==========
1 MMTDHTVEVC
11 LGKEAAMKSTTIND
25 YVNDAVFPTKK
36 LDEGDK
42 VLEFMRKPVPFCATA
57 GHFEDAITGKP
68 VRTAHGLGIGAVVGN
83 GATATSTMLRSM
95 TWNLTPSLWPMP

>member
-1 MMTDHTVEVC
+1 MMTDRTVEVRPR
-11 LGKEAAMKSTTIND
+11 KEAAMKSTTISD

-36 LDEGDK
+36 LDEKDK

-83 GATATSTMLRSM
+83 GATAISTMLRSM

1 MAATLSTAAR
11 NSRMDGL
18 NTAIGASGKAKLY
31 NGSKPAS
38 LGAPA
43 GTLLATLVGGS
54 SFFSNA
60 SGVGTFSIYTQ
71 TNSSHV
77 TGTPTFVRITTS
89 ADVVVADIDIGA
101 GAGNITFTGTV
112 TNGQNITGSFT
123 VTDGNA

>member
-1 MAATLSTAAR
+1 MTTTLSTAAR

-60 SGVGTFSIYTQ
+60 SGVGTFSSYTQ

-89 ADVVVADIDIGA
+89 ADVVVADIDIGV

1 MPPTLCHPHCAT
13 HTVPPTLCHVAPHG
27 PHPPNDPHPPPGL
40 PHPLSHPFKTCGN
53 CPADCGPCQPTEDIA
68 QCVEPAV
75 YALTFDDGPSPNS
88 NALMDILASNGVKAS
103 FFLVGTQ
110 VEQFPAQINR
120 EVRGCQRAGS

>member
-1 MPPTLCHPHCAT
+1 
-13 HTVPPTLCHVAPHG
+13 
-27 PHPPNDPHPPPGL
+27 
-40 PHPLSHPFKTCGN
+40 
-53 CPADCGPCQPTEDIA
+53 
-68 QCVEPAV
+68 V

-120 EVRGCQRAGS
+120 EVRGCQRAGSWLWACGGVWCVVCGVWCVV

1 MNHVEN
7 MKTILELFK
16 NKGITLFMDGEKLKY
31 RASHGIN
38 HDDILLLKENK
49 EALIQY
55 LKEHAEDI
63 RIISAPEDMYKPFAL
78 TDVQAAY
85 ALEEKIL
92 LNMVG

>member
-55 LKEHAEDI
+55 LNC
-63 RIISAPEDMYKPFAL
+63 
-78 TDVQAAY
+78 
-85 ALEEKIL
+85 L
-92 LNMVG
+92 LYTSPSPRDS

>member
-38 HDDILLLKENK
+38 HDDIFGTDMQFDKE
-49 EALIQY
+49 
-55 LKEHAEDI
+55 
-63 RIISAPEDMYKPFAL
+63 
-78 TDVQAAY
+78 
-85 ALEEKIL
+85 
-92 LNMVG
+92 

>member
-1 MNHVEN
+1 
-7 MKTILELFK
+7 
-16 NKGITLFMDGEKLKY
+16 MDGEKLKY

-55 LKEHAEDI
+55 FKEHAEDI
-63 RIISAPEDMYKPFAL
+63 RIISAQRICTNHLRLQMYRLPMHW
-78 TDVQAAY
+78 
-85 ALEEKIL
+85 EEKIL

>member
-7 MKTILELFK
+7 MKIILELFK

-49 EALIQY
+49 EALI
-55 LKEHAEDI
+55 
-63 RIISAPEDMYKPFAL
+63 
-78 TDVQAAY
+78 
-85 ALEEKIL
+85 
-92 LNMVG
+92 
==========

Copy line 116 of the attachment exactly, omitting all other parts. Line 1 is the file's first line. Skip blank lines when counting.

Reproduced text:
-85 ALEEKIL